The final update!
Sunday dawned bright and hot, a real summer’s day.
A number of us went walking on the Chemin de St. Jacques, which traditionally begins one of its routes in Le Puy and continues about 1600km to Santiago de Compostela. Somehow we didn’t plan it well, though, and everyone went on his or her own, encountering many groups of pilgrims along the way.
Our bus left at 11.45 and combined the choristers and orchestra as the men of the choir had been singing their church service, after which they were wined and dined by the monks. Pity we missed that!
The rehearsal was only about 30 minutes but was followed by a short show-and-tell by the instrumentalists as many of the choristers had been asking about the funny instruments we were playing. They seemed especially fascinated by the theorbo and had asked some very astute questions which Bill answered with aplomb. Rudy and Bill did a small violin demonstration and then Andrew and I had to show off our bass/tenor violins.
The violas and wind instruments wisely sat out! Still, the boys seemed interested and it’s appropriate to explain what we’re doing there as well. Perhaps the interest of just one will be piqued enough to further explore the early music world as he grows up.
The concert began at 3 and although the church had been cool when we first entered, it warmed up enormously with the lights, the audience and 50 very hard working musicians. There were no surprises like the night before; everything went just as planned, which was right for the final concert. I felt quite sad to finish; it was a lovely tour and a wonderful piece to play so often, although of course everyone is happy to get back home.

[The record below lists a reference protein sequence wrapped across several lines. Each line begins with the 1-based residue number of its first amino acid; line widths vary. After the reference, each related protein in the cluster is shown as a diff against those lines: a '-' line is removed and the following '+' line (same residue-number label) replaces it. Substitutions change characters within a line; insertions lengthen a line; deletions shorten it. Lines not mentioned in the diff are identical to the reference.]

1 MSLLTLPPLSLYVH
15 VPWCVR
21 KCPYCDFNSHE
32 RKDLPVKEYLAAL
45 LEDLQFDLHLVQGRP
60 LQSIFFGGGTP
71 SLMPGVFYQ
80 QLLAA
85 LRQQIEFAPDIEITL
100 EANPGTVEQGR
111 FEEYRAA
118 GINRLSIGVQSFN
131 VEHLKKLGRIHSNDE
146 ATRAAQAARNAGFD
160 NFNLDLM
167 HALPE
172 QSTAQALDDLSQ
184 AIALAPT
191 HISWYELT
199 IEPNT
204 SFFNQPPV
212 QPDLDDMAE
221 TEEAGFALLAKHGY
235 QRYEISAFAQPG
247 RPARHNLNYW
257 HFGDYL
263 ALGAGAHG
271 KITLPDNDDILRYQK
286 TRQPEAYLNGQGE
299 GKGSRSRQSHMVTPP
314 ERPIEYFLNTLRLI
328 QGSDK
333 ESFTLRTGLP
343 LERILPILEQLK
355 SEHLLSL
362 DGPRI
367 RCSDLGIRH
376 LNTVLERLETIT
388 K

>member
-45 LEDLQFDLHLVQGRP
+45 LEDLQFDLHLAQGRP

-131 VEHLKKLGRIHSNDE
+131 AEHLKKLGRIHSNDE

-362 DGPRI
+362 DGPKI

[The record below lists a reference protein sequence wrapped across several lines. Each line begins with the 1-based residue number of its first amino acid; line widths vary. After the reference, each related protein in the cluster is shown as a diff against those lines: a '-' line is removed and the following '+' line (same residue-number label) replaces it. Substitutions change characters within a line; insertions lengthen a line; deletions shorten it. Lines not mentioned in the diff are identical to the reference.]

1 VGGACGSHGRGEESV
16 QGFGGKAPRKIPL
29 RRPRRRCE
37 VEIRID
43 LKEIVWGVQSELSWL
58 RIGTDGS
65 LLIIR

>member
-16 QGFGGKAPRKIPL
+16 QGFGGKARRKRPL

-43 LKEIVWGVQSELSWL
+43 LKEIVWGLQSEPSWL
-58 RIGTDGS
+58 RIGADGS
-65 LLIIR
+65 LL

We had one hour after we returned to the hotel to have a drink, relax and pack our bags before leaving for a big orchestral group dinner. Our efficient tour managers had booked a large table for us and nearly everyone joined, including the soloists and Stephen with his family. It was lovely to have everyone there and we all had a very nice, relaxed meal together, the first and only one of the tour.
Some stayed out later than others, of course, but most of us were mindful of the 7.30 AM departure and were fairly responsible about getting back to the hotel. We heard later that the choral scholars had made quite a night of it. Indeed, when we gathered at the bus this morning, many of them looked much the worse for wear. We had a 2-hour bus journey to Lyon airport where we said our goodbyes as the orchestra and choir boarded their flight for Heathrow and two of us got on the train for Amsterdam via Paris. I’m sure most people will spend their journey sleeping after a relaxed yet intense and very successful tour.
This is Cassandra, your AAM-in-France-2010 blog correspondent, signing off. Hope you enjoyed our travels together!